Zakariya Zubeidi, a well-known former leader of Fatah’s terrorist group, the Al-Aqsa Martyrs’ Brigades, called on al-Habbash to apologize to the Palestinians. “If your blood is like the blood of the Zionists, our blood is not,” Zubeidi declared.
Fatah activists in Jenin strongly condemned al-Habbash’s controversial remarks. “The statements made by Mahmoud al-Habbash about the Hebron operation reflect his own views and not those of Fatah or the Palestinian Authority,” said Fatah leader Mansour al-Sa’di. “We call for lifting his diplomatic immunity and for prosecuting him for administrative, financial and political corruption. We also call on President Abbas to fire him immediately from the Palestinian cabinet.”
Hassan Khraisheh, Deputy Speaker of the Palestinian Legislative Council, also joined the chorus of critics by calling on Abbas to get rid of al-Habbash “because his statements have caused damage to the Palestinians.”
In yet a further escalation, the minister was forced to cancel a visit to the West Bank city of Tulkarem, where he was supposed to inaugurate a new mosque, after Fatah activists declared him persona non grata.
The activists carried placards denouncing the minister on the pretext that he had condemned the terrorist attack in Hebron. They also attacked al-Habbash for equating Palestinian blood with Jewish blood. “Anyone who equates the blood of Yasser Arafat and [Hamas founder] Ahmed Yassin and [Islamic Jihad leader] Fathi Shikaki with Jewish blood is an alien and unwelcome,” read one banner.
Palestinian activists said this week that they were planning to step up their campaign against the minister until Abbas succumbs to their demand to remove him from office and bring him to trial.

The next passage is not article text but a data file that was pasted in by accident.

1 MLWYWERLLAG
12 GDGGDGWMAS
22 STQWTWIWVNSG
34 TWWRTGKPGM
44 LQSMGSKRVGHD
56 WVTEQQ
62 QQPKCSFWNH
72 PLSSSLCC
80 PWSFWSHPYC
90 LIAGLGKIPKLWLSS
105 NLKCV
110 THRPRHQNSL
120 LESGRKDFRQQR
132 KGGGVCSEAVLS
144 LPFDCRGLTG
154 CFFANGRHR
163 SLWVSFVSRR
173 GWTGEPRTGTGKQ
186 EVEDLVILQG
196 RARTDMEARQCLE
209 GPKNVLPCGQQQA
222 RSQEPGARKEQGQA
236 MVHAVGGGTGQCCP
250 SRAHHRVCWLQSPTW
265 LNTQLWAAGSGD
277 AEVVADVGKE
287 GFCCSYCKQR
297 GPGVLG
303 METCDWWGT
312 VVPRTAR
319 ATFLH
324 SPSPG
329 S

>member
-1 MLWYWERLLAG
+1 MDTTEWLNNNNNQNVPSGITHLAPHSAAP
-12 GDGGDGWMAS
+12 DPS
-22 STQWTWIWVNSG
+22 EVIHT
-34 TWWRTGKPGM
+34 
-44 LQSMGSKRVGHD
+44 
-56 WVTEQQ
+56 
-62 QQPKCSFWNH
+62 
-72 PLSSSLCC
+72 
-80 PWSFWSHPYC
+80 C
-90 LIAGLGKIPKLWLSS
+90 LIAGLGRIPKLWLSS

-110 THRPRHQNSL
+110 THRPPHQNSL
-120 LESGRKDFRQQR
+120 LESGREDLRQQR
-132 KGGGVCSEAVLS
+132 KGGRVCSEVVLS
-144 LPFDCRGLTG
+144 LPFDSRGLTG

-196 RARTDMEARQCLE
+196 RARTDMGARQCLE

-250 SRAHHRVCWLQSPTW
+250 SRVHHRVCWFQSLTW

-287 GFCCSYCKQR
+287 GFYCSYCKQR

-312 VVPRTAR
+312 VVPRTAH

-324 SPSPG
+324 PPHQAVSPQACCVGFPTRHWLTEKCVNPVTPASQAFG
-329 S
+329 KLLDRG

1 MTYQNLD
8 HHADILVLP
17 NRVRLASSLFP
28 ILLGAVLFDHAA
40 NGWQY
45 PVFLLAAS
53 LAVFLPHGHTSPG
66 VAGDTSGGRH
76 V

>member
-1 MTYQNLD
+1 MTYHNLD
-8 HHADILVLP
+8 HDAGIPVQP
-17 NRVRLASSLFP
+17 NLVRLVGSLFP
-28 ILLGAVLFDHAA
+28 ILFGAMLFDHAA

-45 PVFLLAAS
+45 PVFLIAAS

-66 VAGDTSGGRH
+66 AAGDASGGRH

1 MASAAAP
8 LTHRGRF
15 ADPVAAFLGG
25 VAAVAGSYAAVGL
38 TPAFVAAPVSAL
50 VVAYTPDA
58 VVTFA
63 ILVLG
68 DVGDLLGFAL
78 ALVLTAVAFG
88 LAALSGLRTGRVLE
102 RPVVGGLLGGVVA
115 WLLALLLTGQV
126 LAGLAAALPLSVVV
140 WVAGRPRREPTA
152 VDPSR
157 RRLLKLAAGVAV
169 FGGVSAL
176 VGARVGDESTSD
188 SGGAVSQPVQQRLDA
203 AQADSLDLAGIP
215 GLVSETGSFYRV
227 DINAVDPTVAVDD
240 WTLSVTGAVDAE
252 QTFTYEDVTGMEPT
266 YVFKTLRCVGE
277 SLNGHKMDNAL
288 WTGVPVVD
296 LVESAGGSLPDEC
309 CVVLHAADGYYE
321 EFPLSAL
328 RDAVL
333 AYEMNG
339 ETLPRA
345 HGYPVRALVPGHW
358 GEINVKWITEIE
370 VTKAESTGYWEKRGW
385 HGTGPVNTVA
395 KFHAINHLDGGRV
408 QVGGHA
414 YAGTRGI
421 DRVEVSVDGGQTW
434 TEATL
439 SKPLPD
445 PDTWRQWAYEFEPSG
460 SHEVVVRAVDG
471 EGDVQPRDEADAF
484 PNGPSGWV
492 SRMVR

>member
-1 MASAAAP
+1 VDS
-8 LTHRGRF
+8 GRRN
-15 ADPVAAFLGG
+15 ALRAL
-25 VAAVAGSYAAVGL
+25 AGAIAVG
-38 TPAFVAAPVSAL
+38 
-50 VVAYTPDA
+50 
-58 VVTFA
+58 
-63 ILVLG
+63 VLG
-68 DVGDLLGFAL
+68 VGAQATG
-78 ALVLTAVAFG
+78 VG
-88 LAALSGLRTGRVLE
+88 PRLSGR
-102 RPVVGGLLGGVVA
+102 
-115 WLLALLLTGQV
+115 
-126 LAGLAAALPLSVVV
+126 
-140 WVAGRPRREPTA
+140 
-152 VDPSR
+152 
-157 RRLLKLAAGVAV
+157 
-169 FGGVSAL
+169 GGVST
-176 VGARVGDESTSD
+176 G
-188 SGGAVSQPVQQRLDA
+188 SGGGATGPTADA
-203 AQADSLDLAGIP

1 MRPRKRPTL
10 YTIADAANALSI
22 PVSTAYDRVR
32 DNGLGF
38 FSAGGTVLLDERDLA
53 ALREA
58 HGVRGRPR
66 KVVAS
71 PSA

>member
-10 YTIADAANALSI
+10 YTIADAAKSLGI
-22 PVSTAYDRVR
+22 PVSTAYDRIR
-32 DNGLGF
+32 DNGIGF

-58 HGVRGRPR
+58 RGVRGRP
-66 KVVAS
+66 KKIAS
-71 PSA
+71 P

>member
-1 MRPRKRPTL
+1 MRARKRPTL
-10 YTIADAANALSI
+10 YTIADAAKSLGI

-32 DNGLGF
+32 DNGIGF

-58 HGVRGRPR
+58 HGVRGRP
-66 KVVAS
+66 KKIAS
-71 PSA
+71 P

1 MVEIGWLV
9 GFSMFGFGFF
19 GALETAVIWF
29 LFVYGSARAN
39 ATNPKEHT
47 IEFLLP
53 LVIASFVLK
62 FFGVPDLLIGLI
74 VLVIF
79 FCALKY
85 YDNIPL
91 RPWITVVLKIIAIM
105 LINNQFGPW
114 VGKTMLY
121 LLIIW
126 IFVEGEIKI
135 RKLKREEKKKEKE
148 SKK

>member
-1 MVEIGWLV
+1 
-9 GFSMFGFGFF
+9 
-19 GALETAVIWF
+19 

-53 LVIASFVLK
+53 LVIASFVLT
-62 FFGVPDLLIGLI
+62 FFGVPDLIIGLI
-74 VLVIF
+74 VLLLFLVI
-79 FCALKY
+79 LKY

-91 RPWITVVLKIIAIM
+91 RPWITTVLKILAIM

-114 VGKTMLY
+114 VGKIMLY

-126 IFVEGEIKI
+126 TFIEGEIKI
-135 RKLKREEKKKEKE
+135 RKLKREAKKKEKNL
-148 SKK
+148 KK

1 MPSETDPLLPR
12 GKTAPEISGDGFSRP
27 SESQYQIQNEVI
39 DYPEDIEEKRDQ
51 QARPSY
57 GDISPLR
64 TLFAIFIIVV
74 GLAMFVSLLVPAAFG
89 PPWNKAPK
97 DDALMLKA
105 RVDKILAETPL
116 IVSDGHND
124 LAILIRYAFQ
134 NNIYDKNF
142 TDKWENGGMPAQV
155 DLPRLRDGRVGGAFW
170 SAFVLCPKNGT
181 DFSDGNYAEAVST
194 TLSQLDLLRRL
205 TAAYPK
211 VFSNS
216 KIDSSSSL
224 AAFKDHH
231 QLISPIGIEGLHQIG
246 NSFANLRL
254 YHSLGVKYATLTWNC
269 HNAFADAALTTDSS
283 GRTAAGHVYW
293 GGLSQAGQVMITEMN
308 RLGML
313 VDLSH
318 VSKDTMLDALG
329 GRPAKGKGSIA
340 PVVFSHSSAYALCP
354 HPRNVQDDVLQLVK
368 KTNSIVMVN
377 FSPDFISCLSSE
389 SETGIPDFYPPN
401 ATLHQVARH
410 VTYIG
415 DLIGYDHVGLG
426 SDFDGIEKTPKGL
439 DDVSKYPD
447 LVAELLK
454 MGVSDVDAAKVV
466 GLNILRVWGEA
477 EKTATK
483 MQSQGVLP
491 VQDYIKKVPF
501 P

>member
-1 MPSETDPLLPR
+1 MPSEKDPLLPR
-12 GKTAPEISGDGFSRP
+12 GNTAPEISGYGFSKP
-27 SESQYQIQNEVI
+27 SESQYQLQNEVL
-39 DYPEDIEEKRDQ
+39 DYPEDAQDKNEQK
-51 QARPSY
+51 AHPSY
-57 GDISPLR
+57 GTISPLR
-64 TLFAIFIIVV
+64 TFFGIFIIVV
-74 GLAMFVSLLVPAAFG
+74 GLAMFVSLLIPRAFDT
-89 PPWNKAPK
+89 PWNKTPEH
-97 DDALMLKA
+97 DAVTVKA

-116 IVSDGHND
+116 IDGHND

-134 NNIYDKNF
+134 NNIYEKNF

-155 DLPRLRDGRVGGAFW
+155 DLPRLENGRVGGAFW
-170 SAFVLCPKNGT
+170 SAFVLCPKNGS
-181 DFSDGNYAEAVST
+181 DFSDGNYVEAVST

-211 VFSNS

Palestinian Authority leaders such as al-Habbash can only blame themselves for such campaigns. The uproar over the minister’s purported condemnation of a terrorist attack should not come as a surprise to anyone. By glorifying and embracing those who launch terrorist attacks against Israel, the Palestinian Authority leaders lose the right to complain when their people turn against them even when they make ambiguous statements such as, “we reject all forms of violence against anyone.”
The minister is under attack because Palestinians are convinced that he committed a crime by denouncing a terrorist attack (something the minister himself has denied). He is also under attack for daring to say that he sees no difference between Palestinian and Jewish blood. In other words, the minister’s critics are saying that Palestinian blood is more precious than Jewish blood.
The angry reactions show that there are many Palestinians who see no problem with a terrorist attack against a Jewish family on its way to celebrate Passover. They also show that many Palestinians are capable of devoting huge amounts of energy to disgorging their hatred and disdain for anyone who dares to speak out against violence or express regret over the spilling of Jewish blood.
With such sentiments, it is hard to see how U.S. efforts to achieve peace and coexistence could ever bear fruit.
Reprinted with author’s permission from the Gatestone Institute